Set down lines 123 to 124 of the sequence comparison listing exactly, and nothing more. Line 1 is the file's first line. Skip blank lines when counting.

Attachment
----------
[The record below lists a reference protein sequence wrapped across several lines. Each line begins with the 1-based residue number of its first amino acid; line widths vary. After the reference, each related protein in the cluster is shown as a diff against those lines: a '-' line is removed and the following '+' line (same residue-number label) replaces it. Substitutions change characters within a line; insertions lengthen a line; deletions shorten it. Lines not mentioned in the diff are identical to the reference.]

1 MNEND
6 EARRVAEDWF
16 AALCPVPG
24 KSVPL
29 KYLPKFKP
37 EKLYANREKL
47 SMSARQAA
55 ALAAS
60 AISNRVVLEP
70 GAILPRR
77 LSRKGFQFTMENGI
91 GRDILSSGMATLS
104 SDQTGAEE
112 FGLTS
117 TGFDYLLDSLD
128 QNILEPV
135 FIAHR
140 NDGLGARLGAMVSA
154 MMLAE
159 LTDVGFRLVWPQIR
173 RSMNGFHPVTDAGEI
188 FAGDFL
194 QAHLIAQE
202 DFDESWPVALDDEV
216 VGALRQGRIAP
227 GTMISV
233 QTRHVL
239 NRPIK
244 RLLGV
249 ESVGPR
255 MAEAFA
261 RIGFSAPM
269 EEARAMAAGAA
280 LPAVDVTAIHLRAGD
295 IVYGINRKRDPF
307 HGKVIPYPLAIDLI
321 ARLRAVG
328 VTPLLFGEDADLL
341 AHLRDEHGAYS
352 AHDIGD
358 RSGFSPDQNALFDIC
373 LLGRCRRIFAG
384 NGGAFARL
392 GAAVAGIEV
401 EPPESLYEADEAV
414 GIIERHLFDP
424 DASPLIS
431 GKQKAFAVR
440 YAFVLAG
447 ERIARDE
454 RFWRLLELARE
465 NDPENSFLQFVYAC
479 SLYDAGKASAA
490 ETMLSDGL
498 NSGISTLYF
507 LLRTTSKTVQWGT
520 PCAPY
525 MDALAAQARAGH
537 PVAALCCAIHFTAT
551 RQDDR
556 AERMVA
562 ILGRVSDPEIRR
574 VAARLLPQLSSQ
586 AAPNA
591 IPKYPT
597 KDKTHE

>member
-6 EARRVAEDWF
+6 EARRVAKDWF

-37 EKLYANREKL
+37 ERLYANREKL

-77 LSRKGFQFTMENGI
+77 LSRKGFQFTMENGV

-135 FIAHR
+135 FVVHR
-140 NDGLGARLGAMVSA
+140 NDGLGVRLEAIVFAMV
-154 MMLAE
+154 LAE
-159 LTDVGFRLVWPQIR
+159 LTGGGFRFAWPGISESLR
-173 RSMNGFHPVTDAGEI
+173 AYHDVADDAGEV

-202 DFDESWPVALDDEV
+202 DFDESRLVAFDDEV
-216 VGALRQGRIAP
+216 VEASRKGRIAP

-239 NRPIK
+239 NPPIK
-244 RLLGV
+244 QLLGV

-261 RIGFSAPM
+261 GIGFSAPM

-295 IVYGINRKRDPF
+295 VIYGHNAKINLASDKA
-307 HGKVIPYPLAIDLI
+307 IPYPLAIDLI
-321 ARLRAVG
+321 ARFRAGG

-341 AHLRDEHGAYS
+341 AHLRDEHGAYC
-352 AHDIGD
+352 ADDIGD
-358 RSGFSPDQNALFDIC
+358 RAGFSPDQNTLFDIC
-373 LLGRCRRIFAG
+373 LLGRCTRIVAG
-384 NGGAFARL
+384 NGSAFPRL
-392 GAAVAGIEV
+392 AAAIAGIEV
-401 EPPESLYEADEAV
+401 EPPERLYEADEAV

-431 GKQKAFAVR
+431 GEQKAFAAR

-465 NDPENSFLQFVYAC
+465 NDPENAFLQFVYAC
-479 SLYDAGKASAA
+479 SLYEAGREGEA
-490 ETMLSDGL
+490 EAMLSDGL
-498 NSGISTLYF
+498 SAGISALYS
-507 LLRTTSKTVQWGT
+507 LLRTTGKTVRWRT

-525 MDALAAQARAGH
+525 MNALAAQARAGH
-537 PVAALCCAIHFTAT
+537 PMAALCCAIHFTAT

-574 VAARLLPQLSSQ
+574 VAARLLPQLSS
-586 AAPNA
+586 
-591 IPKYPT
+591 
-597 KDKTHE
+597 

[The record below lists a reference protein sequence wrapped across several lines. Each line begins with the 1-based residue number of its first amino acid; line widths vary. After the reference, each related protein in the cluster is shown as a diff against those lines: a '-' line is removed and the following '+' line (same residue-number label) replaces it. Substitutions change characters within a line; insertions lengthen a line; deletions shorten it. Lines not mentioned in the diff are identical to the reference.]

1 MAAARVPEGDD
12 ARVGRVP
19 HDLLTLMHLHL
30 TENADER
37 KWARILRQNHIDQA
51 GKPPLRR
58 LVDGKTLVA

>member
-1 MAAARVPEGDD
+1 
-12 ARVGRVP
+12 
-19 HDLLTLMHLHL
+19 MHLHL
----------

-498 NSGISTLYF
+498 SAGISALYS